Parents of young children know that kids will naturally sleep from sunset to sunrise, that’s why they wake up early (much to our chagrin)! But we need to encourage good sleep habits and if we are indoors all day, this is much harder. Artificial light, and especially blue light from devices and screens make it much harder to fall asleep on a regular schedule.
How to Encourage Kids to Spend Time Outside
As with everything in parenting, what we do as parents has the greatest effect on what our children do. It’s not enough to say: “go outside”. It’s up to us to show them with our own two feet.
I have a whole article for you on bringing city kids closer to nature, because when you live in a city that does pose a more difficult challenge. But all of these techniques are really useful for anyone that hasn’t spent a lot of time outdoors.
For our family, we have instituted a family walk or hike at least once a week. Just as you can institute a family dinner or a family movie night, make it a ritual to spend time outside: picnicking, playing ball together, or checking out different playground are all low effort activities you can do together.
Let them Take Indoor Activities Outside
Our kids really enjoy reading, and could lounge around for much of the day in bed cuddled up with a book. On days that they seem to have low energy and don’t want to play, we encourage them to take their books outside.
Pokemon cards are a recent obsession in our house, and the kids will definitely take their Pokemon cards to play on the grass. Not great for movement, but at least they are getting fresh air and sunlight.
Now that we live in a house (and I am aware that is a privilege), our four year old will gladly sit outside to play with play doh on our porch, or take out a sticker book. A nice bonus is that there is less chance of play doh getting stuck on furniture at home.
You could definitely take coloring books to a neighborhood park in normal times.
Track Time Outside
For some kids, checklists, and tracking charts are extremely motivating. One tracker I really like is by 1000 Hours Outside! You can print out a chart to color in every hour spent outside. If you think it through, one thousand hours spread over a year is just under 3 hours a day.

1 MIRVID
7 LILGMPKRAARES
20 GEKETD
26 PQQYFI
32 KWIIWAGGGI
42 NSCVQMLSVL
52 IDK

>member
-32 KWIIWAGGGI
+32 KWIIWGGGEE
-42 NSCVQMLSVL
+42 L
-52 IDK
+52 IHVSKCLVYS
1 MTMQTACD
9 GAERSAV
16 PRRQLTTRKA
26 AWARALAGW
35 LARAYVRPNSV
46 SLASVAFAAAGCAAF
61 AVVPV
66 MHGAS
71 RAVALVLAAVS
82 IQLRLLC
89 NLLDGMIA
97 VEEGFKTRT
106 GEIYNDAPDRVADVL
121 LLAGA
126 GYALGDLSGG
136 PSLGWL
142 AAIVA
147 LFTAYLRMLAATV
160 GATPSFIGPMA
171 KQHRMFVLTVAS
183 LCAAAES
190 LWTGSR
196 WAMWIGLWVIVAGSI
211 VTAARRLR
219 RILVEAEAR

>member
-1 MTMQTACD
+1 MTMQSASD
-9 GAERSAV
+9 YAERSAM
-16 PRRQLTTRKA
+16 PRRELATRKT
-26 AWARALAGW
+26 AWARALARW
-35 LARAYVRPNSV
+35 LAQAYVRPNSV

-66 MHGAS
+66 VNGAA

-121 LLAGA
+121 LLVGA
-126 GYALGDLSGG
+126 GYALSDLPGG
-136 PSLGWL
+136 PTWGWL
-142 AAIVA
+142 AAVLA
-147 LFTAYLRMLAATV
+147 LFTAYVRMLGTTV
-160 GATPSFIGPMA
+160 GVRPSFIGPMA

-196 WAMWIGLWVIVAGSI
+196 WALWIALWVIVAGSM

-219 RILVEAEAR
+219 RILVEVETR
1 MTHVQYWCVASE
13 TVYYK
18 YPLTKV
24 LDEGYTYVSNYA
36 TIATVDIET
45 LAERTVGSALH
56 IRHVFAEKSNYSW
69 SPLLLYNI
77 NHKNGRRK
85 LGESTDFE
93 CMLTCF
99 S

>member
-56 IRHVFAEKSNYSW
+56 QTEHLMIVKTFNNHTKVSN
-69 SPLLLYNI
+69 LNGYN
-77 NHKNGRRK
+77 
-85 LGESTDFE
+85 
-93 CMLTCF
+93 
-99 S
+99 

When we were living in New York area, we would aim for at least one hour a day in the winter, and average it out by spending 6 plus hours a day out in the summer.
Get New Stuff
Despite trying to be a minimalist, we have found that we get a huge return on investment in outdoor gear and sports gear for kids. We are practically guaranteed a few days of intense play with any new outdoor purchase.
Bikes, scooters, and roller blades get a ton of play. But you know what gets the most play? A soccer ball!
There is nothing like a shiny new ball to get our kids playing. But getting gear doesn’t have to cost a lot of money. We’ve picked up some great outside toys in our local Buy Nothing group.
Ideas of toys to play with outdoors
Outdoor purists may say to limit toys to encourage independent, creative free play. However, it takes time for reluctant kids that have been in scheduled activities to warm up to this idea. In the interim, outdoor toys are a great medium for encouraging outdoor play.
Here are a few concrete ideas of toys we have bought and play with outdoors. We own all of these personally, so I can vouch for their success.
- A Mini Trampoline
- Inflatable Baby Pool + Sprinkler for the summer
- Water table and/or Outdoor Kitchen
- Soccer Goal + Balls
- Basketball Hoop + Ball
- Street Hockey Sticks, Hockey Balls, Hockey Pucks (these are the absolute best ones), and Roller Blades.
- Micro mini deluxe (age 2-5)
- Micro maxi deluxe (age 5-8)
- Micro sprite (age 7-10)
- Micro black (age 10- adult)
How Much Time do Kids Need to Spend Outside?
According to Angela Hanscom, a pediatric occupational therapist and author of Balanced and Barefoot, children need at the minimum three hours a day of outdoor free play.
- Toddlers (age 1-3) and Preschoolers (age 3-5)- need 5-8 hours a day of active play. They will do this naturally if given the opportunity
- School Age kids (ages 5- 13)- need 4-5 hours a day of outdoor play.
- Teenagers (13-19 years)- need 3-4 hours a day of physical activity.
Joy and Parenting
My biggest joy as a parent is seeing my children happy, mastering new skills, figuring stuff out on their own. Every opportunity I give them to play outdoors independently is an opportunity for them to learn, take some risks, navigate relationships with other children, and use their creativity.
A big part of living our values is giving our children that freedom. Freedom to figure things out. Freedom to play. Freedom to investigate and learn about their interests.
When we decided on unschooling this year, a big part of that was to give the kids this freedom to be outside, in unstructured time. I can only sing the praises of this so far: the kids are happier have much better self regulation.